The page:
Donald Trump has a pesky little habit of blocking those who critique him on his beloved Twitter—including Daily Kos writer Rebecca Buckwalter-Poza, who is suing him for it.
It’s wholly unoriginal behavior for a budding despot, of course, and it’s no surprise or secret that the Blond Bloviator is resistant to criticism, often to the point of delusion. The spray-tanned Twitter fanatic-in chief decries factual presidential coverage as “fake news” when it’s negative, and revels in the artificial praise from his acolytes at Fox News.
In a new digital campaign, the Swedish arm of Reporters Beyond Borders is amplifying words that Trump, and leaders like him, would prefer to never hear, and highlighting the dangers of limiting freedom of both speech and the press.
The project, Billboards Beyond Borders, is as clever as it is simple. Suppressed quotes from journalists around the world are Photoshopped and uploaded as spherical photos to Google Maps, where they can be seen in Street View mode. The photos won’t be up long, of course—the project is a clear violation of Google’s ToS—but as AdWeek notes, longevity isn’t the goal here.
For the Swedish nonprofit, the goal isn’t permanence so much as awareness.
“We want to acknowledge the journalists who have been silenced and republish their messages,” says Jonathan Lundqvist, president of Reporters Without Borders Sweden. “No regimes should get away with threatening, censoring or arresting any members of the press. Now the messages are back where they belong: in meter-high letters in public places in the center of the countries ruled by censorship. The freedom of the press and freedom of speech should not be stoppable.”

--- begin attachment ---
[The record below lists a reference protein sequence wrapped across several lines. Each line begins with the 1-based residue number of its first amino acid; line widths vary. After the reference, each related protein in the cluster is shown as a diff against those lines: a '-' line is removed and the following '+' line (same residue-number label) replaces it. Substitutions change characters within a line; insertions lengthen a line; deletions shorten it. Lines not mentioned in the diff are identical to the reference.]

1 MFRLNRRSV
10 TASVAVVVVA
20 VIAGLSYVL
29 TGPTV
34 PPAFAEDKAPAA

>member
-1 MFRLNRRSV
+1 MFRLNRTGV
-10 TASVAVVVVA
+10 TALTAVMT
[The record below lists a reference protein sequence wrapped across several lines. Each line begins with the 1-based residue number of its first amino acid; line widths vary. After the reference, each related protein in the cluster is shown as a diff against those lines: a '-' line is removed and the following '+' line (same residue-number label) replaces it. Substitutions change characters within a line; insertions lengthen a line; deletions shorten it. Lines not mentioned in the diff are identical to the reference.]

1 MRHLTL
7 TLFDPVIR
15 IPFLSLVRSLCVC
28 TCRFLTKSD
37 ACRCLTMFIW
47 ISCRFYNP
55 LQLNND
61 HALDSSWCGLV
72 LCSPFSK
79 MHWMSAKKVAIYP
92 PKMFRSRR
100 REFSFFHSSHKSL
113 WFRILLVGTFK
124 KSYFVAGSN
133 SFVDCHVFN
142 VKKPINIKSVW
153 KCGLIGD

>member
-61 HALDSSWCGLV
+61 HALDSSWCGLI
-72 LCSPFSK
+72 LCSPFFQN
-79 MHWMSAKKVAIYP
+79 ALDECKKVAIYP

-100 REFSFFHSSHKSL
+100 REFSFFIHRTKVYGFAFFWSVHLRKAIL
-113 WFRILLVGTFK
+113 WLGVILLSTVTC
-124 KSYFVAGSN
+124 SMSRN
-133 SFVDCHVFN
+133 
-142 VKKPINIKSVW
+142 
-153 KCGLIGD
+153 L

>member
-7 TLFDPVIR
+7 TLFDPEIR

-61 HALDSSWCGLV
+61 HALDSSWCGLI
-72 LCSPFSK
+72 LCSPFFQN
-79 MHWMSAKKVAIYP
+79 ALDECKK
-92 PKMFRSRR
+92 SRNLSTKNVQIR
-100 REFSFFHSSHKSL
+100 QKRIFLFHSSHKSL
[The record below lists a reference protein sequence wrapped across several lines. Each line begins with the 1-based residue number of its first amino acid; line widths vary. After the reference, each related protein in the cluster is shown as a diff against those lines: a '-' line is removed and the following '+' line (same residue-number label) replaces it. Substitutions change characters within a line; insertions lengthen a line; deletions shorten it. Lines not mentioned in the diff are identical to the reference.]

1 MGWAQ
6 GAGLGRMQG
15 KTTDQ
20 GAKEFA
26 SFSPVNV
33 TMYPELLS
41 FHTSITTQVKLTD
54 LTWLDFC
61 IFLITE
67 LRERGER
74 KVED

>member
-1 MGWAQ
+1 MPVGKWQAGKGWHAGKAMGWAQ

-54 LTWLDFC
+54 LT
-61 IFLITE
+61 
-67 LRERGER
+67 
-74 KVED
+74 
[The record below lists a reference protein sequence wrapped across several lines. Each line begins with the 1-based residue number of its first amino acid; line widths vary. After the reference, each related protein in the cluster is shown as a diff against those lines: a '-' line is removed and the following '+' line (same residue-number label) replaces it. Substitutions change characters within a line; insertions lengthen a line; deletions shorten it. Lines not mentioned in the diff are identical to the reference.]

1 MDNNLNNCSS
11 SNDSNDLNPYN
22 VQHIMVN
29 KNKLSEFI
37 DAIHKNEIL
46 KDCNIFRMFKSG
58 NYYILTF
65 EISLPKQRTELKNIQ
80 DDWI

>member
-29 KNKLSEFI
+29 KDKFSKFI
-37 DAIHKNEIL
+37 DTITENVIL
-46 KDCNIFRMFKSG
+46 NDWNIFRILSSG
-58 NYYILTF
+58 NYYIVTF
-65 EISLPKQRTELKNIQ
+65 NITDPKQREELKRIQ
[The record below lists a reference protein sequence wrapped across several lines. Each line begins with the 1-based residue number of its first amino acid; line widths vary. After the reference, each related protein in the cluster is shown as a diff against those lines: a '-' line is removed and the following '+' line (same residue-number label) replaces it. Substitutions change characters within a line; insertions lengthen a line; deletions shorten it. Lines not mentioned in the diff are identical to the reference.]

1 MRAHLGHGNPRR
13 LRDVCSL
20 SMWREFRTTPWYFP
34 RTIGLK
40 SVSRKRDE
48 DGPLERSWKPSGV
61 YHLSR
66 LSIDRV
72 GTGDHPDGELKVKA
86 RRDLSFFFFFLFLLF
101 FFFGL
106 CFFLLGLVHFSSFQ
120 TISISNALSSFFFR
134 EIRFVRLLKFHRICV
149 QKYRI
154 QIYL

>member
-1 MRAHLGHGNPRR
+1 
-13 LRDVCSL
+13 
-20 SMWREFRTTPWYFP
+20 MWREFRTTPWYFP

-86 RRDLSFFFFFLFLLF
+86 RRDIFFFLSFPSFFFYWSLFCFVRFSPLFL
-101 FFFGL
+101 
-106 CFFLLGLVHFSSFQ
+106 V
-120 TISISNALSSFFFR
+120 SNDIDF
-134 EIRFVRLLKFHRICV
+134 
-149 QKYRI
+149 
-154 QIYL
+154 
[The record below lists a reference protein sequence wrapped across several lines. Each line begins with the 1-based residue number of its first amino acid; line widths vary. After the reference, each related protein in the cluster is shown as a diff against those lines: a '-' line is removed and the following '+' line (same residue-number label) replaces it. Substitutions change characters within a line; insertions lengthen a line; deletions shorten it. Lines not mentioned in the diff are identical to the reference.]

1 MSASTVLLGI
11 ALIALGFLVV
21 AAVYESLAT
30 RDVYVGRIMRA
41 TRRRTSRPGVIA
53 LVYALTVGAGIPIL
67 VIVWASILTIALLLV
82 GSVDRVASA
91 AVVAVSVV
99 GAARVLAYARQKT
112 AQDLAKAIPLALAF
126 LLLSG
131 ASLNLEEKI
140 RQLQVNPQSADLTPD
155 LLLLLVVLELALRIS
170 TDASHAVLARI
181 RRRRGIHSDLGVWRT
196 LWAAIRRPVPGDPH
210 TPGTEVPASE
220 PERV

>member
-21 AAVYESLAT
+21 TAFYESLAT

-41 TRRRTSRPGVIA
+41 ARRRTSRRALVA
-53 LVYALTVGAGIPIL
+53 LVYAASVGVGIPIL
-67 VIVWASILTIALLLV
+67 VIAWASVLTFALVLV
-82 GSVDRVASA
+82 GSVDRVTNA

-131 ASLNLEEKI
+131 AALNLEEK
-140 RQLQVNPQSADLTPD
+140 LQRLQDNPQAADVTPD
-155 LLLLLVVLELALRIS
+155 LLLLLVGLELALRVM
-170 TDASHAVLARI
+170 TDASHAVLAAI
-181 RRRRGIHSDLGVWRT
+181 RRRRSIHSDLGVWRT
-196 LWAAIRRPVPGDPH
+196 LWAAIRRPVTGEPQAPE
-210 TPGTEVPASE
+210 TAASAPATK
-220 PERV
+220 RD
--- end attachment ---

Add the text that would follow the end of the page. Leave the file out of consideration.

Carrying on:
The billboards placed so far illuminate the real dangers of covering bad people with too much power: in Moscow, we’re reminded that simply saying that “Being gay is normal” cost one reporter 50,000 rubles, while in Bangalore, India, acknowledging that “Women should not be treated as second-class creatures” led to another journalist being shot to death.
The campaign gives some perspective on the perils of speaking truth to power when institutional power is held by maniacs, how wide the spectrum of fascism can be, and how quickly it can grow. While in the States we can still critique the propaganda coming out of Sinclair stations, or enjoy Alec Baldwin’s new purpose in life, those guarantees may not last, if Trump has his way.
Daily Kos writer Buckwalter-Poza had no idea her words would end up on Times Square. Already in bed for the night, she was clearing out her inbox when she saw a Google alert for her name.
It came as a surprise: I didn’t know until Google alerted me.
It’s an amazing project, and I’m proud to be included. I have infinite respect for the project and the journalists who inspired it.
In an interview Saturday morning, Buckwalter-Poza emphasized the contrast between being blocked by Trump on Twitter, while journalists elsewhere face prison, hefty fines, and are literally losing their lives.
These billboards are heartbreaking: “last post before being killed,” for example.
The First Amendment is under attack here, so I’m glad they’re drawing attention to that even as they remind us that the mechanisms for suppressing speech in the US are so much less grave than those in other countries.
She’s right. It could be so much worse. Which is why Trump and all who support his tyrannical ways must be stopped.